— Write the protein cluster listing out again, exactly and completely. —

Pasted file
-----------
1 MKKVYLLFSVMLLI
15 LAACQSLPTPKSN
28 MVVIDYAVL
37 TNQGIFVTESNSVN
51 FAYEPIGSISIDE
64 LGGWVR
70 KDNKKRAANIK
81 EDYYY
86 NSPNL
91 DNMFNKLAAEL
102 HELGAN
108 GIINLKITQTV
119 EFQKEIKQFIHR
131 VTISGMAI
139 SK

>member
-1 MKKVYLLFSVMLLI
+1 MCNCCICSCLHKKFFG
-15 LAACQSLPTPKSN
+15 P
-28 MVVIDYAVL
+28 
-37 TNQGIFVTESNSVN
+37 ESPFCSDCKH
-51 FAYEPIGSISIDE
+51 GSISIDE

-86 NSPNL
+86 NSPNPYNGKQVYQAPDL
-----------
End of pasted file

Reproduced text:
1 MKKVYLLFSVMLLI
15 LAACQSLPTPKSN
28 MVVIDYAVL
37 TNQGIFVTESNSVN
51 FAYEPIGSISIDE
64 LGGWVR
70 KDNKKRAANIK
81 EDYYY
86 NSPNL
91 DNMFNKLAAEL
102 HELGAN
108 GIINLKITQTV
119 EFQKEIKQFIHR
131 VTISGMAI
139 SK

>member
-1 MKKVYLLFSVMLLI
+1 MCNCCICSCLHKKFFG
-15 LAACQSLPTPKSN
+15 P
-28 MVVIDYAVL
+28 
-37 TNQGIFVTESNSVN
+37 ESPFCSDCKH
-51 FAYEPIGSISIDE
+51 GSISIDE

-86 NSPNL
+86 NSPNPYNGKQVYQAPDL